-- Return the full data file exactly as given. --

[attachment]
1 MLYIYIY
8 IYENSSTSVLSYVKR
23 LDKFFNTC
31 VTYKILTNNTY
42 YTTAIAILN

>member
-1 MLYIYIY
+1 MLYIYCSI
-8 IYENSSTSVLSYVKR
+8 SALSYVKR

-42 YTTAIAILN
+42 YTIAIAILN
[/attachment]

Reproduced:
1 MLYIYIY
8 IYENSSTSVLSYVKR
23 LDKFFNTC
31 VTYKILTNNTY
42 YTTAIAILN

>member
-1 MLYIYIY
+1 MLYIYCSI
-8 IYENSSTSVLSYVKR
+8 SALSYVKR

-42 YTTAIAILN
+42 YTIAIAILN